Information is everywhere. It's almost a total overload. With the advent of the internet I now get more than 200 emails a day and, after I junk the spam or the irrelevant shit, I still end up with dozens of potential 'stories'.
In reality very few emails are trouser tightening exclusives. Most are PR bull shit; others charity I've-climbed-a-mountain-shaved-my-head-presented-a-cheque-bathed-in-beans kind of nonsense you have seen a million times before; the rest crazies with baffling tales of council/police/hospital corruption.
Press releases should go in the bin without exception (let them pay for an ad if it's that important).
So where do we get our stories from?
We have to remember the basics. The more people you know, the more stories you know (or can stand up).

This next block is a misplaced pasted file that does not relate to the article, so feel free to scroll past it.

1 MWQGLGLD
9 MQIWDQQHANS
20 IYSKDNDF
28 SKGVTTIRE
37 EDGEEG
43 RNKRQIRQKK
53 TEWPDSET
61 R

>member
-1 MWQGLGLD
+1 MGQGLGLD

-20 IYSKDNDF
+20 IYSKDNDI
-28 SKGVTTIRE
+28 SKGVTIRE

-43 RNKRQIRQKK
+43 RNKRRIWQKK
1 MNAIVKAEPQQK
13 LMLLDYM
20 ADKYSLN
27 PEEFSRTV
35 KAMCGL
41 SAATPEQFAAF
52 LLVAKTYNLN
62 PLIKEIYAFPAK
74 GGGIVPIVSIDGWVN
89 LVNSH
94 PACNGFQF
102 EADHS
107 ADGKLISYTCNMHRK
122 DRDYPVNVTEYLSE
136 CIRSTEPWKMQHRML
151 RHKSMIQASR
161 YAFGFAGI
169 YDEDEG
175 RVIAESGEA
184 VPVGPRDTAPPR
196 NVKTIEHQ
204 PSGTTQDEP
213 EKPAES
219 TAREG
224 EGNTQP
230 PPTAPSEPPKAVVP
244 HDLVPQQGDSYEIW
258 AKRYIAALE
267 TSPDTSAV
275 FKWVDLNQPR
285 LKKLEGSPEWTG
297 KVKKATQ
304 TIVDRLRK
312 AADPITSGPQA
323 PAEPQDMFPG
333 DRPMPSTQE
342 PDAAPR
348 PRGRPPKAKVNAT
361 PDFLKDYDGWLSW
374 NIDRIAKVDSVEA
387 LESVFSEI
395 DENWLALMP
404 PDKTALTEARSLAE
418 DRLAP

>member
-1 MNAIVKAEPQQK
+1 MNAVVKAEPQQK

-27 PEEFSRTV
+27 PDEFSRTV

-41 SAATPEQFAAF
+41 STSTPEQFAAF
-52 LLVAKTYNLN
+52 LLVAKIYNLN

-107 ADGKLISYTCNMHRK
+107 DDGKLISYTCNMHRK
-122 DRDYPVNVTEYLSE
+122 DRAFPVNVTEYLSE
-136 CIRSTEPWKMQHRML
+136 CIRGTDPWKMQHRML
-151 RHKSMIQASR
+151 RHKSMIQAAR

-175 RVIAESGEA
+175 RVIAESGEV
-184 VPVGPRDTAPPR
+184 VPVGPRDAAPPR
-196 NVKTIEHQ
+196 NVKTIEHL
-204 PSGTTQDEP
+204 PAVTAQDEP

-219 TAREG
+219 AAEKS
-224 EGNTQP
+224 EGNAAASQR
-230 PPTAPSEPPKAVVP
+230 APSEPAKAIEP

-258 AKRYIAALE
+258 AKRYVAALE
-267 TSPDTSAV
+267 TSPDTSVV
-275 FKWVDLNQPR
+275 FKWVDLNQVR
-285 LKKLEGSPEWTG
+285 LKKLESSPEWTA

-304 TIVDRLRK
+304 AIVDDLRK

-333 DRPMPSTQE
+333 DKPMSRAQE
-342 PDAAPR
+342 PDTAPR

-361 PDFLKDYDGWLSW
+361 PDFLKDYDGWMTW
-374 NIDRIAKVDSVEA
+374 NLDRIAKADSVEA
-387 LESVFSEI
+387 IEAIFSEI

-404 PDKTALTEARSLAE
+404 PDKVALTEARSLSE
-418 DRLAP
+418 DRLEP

By relying on whatever comes through the door (or inbox) to fill your paper you are doing your readers a disservice.
You should be out in your communities finding out what real people are thinking, what is happening on the streets.
It is too easy to think you are writing a paper for the people by churning out endless police, council or heath authority releases which look like real stories.
If you really had your fingers on the pulse these releases should become a healthy string of nibs on page 8 rather than the page leads they often are.
And before you blame your workload or the fact you don't get out of your office, think about the reason why.
Could it be that you are too busy writing up the chod to go out and get the real stories?